Lack of written policies is a major problem. Even if you have written policy, the courts will hold you liable for "common practice," if that is contrary to written policy. Anything involving, arrest, search, siezure, evidence handling, use of force, or the potential for loss of life or injury to anyone needs to have something on papaer about how it is done, and the paper needs to be enforced. That doesn't mean that policies have to be overly complicated or can't rely on common sense, but your agency will lose criminal cases (ex-you need a written policy about vehicle inventories to get legally "keep" evidence found during inventories), will have tremendous liability, and inconsistent application of resources, which will effect your community relations. I have written lots of policies in the last few years, and our agency is going through the accreditation process with CALEA right now, so I am in the middle of several more policies. CALEA is proving to be a real pain, but it is forcing us to re-look at what we are doing, and think about things that we do not normally worry about. I suggest that you approach the Chief about these issues from a liability and investigative standpoint, and offer a solution (new policies). If he buys off, though, you will have inherited a major project in writing this stuff.
Link Posted: 7/5/2002 2:21:37 PM EST
In Colorado, by state law, Departments are at the very least required to have a policy on use-of-force. I don't know if your state has anything similar, but it might be worth checking. We have a local Sheriff's Dept. that seems to follow the same line of thinking as your boss... if we don't have guidelines, we can do whatever we want without a problem. I'm sure its going to get them in trouble eventually, but it hasn't happened yet. Have you considered talking to a city council person (or city manager, depending on how your citys set up.) I know this could get ugly, but maybe if you could make them aware of the liability the dept./city is taking on, the could be of help. One of the things my dept. has done is wholesale adopt the CALEA policys, to make it easier to get accreditated. dp[0J]
Link Posted: 7/5/2002 2:56:54 PM EST
Link Posted: 7/5/2002 5:37:35 PM EST
Thanks for everyone's response. Just an update on what's been happening. I have been "talked" to about the incident. I suggested that if the department had better guidelines for us to go by then we would know what they wanted. I was refered to our current "SOP" that states that whatever we do should be along the SOP guidelines of other major law enforcement agencies in the area!! What makes that so stupid is that every other LE agency in the area has different policies. I asked which one we were to follow in regards to pursuits and was told that it should be common sense. I then asked them to define common sense. Needless to say, they were not too capable of explaining what the policy would be. Another thing that came out of the "talk" was that I was being too proactive. Basically doing too much. I have since discovered that this department wants us to come in and drive around and go home with nothing to do. Pathetic. This in a town that is full of drugs and crime. There are tons of opportunities to excel in law enforcement but they specifically do not want us to do so. I was told that myself and another officer are getting too many DWI arrests!! It is definately time to look for another department that actually has a priority on law enforcement. Thanks again for all the input.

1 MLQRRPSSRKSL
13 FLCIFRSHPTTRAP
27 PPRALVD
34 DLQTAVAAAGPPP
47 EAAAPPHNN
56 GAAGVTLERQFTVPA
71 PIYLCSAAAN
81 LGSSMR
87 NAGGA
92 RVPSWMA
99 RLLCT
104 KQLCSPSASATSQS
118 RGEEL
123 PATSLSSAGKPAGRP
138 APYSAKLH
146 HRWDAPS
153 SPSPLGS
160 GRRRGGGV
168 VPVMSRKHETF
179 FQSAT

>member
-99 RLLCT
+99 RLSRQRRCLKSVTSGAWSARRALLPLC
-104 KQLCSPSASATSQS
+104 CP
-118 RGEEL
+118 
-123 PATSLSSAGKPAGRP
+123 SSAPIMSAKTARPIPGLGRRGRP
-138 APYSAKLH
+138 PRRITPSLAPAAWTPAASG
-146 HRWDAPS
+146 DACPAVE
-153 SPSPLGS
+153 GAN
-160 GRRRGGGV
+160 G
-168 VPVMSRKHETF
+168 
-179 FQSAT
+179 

Link Posted: 7/6/2002 2:21:24 AM EST
Ok colt rifle, let me take a wild guess/ your in a small town or village pop. 1000 to 5000. Your department has 4 to 10 officers. The DWI arrests are ok, as long as the arrested subject doesn't live in the town, this goes for all traffic issues also, right.Please let me know. A big department is always a better place to work.The smaller the department , the worst the petty town politics.
Link Posted: 7/6/2002 3:19:35 AM EST